Lighthearted Burdenbearers

Asenath Nicholson
Chapter XX (13) | Start of Chapter

The company increased, till I counted more than sixty; and busy, merry work was made of it; running with heavy loads upon their heads, dripping with wet, exultingly throwing them down, and bounding away in glee. Truly, "A merry heart doeth good like a medicine." "And are you not cold?" "O no, ma'am, the salt say keeps us warm; the salt say, ma'am, never lets us take cold." "And how many days must you work in this way, before you get a supply?" "Aw, sometimes not fawrty, but scores of days." "And all you have for your labor is the potatoe?" "That's all, ma'am, that's all; and it's many of us that can't get the sup of milk with 'em, no, nor the salt; but we can't help it, we must be content with what the good God sends us."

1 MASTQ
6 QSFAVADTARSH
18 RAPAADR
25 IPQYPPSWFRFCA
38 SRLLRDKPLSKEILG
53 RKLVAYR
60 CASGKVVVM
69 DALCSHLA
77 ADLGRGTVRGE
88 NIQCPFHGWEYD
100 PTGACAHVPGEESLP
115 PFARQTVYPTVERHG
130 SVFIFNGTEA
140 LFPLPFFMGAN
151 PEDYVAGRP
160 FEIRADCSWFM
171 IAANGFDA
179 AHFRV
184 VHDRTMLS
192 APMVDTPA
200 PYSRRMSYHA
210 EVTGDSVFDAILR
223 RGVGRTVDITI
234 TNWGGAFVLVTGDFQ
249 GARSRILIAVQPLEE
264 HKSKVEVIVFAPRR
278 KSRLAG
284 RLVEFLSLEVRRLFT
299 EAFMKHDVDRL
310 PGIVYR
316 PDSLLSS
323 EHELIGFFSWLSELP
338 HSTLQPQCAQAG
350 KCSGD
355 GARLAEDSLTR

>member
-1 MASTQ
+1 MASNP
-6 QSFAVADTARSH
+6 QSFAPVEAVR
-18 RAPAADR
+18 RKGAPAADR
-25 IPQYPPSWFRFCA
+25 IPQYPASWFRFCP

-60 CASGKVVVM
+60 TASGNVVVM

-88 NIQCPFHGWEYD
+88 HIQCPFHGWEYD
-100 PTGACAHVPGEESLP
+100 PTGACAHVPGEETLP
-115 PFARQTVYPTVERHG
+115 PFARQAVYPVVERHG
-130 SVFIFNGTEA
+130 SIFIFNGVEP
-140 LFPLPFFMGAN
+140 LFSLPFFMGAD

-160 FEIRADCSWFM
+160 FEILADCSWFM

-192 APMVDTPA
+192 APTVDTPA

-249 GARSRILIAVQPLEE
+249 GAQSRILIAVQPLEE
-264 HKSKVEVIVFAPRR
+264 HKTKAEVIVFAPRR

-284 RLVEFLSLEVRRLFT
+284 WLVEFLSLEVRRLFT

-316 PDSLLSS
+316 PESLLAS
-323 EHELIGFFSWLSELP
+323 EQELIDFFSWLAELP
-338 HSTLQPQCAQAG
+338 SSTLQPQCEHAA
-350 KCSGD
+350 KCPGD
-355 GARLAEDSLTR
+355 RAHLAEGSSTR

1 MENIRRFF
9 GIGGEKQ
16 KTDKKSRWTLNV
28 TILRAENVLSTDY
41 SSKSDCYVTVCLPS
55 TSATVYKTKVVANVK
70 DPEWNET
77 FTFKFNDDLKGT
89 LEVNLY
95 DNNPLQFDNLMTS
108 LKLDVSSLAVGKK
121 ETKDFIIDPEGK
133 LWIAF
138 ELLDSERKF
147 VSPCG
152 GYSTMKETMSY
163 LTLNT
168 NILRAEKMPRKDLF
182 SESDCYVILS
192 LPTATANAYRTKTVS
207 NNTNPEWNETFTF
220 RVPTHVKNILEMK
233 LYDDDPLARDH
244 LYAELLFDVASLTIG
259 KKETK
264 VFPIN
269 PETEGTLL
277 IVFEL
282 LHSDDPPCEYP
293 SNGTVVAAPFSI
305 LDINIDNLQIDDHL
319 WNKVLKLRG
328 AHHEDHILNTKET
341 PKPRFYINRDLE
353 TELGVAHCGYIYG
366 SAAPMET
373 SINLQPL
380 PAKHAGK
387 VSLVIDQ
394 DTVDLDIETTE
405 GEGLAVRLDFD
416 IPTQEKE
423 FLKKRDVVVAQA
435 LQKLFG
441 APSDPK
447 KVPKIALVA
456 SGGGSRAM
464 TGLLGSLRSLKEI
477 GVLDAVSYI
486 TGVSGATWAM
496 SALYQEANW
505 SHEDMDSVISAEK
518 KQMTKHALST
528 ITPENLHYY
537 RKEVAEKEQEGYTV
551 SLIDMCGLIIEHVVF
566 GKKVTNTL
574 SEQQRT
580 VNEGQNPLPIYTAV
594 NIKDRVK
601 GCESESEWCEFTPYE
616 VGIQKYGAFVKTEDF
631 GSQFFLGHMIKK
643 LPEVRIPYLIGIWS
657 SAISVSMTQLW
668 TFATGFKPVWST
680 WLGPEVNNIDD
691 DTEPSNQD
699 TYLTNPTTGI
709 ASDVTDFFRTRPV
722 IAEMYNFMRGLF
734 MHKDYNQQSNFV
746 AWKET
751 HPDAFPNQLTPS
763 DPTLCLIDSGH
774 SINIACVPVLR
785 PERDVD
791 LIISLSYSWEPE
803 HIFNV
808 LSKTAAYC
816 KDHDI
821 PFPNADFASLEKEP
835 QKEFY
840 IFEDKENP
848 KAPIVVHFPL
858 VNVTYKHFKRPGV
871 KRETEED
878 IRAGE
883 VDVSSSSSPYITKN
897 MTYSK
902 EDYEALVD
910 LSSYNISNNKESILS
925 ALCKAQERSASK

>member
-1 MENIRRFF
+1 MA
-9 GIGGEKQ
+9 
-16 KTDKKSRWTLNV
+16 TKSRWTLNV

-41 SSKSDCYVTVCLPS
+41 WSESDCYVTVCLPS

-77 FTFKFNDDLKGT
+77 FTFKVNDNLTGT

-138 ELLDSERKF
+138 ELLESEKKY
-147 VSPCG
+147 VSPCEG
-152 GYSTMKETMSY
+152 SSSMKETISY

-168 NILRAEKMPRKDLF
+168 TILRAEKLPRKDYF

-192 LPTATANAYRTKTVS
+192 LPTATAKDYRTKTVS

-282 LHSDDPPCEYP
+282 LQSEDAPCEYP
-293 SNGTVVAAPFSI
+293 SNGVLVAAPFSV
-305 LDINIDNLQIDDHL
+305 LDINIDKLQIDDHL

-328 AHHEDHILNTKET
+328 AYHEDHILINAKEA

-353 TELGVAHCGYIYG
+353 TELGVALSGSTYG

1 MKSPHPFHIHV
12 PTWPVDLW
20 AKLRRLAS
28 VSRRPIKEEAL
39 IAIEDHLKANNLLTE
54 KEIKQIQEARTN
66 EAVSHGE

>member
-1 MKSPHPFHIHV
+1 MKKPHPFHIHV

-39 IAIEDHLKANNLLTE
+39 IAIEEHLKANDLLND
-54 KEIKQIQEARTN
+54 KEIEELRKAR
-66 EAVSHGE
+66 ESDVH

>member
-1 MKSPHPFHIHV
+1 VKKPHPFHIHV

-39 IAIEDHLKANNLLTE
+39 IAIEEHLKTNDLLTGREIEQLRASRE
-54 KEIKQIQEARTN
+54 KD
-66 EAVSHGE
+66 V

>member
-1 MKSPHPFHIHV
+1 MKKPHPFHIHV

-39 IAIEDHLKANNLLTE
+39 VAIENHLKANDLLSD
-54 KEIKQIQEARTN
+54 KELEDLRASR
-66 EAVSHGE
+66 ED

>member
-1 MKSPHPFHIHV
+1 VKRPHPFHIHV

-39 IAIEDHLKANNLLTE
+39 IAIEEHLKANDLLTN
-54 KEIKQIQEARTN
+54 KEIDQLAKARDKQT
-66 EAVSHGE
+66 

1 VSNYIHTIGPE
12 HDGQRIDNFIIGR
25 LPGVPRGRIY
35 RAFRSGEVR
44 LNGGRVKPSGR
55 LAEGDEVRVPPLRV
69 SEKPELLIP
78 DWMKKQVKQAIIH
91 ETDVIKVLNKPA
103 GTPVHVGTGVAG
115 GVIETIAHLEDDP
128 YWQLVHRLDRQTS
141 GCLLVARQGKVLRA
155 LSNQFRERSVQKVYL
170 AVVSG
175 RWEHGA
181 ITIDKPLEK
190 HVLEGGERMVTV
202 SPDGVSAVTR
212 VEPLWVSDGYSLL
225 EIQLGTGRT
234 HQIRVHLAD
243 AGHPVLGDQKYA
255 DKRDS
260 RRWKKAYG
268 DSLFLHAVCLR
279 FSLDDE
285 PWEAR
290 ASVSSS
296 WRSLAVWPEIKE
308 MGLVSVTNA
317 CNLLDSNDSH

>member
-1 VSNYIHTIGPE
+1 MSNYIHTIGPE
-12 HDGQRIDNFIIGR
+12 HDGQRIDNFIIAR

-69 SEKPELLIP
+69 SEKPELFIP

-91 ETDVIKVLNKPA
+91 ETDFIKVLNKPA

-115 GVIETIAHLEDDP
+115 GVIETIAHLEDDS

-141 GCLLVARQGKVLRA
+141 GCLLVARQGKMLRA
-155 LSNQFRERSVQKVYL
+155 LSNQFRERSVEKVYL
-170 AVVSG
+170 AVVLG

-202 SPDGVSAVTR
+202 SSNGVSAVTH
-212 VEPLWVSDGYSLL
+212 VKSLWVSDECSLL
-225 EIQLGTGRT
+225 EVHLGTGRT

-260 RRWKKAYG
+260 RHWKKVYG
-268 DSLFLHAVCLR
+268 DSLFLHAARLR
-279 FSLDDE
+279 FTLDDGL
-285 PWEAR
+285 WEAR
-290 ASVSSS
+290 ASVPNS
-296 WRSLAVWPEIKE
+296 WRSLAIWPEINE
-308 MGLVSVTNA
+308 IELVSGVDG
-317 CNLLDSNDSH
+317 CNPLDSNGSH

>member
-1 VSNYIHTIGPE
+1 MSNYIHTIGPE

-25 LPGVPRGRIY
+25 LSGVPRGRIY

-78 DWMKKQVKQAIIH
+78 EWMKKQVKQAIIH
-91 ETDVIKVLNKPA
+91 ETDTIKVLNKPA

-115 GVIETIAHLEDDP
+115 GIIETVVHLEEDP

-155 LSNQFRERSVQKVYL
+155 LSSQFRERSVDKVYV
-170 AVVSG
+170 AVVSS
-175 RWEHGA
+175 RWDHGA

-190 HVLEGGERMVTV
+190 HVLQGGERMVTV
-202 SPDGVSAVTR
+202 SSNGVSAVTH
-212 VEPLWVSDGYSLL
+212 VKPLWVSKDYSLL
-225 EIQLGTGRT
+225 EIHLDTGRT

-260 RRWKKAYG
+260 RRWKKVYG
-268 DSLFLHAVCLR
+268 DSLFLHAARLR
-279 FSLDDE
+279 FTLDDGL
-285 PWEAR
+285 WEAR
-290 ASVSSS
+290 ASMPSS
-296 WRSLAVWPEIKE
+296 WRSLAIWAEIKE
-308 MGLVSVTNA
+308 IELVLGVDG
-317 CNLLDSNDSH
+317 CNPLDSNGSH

Ireland’s Welome to the Stranger is one of the best accounts of Irish social conditions, customs, quirks and habits that you could wish for. The author, Mrs Asenath Nicholson, was an American widow who travelled extensively in Ireland on the eve of the Great Famine and meticulously observed the Irish peasantry at work and play, as well as noting their living conditions and diet. The book is also available from Kindle.